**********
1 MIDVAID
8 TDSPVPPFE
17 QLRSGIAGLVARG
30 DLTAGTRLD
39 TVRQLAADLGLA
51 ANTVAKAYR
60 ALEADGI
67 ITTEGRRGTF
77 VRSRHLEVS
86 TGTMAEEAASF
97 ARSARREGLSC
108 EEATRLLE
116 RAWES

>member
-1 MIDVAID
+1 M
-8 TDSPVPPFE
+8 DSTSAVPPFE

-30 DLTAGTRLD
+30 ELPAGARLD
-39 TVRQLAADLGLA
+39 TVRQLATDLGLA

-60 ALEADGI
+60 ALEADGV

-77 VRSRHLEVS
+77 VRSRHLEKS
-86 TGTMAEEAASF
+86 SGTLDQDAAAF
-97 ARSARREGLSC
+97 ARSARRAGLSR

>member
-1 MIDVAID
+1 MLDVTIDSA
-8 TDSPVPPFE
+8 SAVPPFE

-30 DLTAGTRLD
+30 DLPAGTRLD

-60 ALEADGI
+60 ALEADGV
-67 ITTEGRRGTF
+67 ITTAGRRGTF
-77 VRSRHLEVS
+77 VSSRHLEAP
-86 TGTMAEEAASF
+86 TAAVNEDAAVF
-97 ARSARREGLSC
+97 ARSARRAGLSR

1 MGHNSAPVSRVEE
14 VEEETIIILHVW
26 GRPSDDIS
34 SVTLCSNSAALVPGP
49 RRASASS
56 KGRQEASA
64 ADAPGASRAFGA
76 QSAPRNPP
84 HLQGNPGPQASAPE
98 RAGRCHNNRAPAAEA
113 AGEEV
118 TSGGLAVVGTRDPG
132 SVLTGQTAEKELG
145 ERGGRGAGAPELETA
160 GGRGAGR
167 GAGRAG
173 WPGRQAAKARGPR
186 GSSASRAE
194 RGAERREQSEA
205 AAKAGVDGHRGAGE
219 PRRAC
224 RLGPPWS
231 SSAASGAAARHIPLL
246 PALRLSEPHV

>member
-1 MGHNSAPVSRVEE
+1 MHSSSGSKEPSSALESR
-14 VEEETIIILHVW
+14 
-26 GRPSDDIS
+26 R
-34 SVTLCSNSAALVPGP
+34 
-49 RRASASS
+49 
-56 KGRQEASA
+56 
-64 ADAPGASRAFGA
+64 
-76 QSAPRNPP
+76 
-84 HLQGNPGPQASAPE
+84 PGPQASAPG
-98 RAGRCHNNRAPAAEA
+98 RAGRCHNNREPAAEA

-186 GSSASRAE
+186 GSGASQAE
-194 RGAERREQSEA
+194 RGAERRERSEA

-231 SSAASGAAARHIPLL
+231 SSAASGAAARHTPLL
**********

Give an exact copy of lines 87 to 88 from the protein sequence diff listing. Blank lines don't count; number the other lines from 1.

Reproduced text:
-76 QSAPRNPP
+76 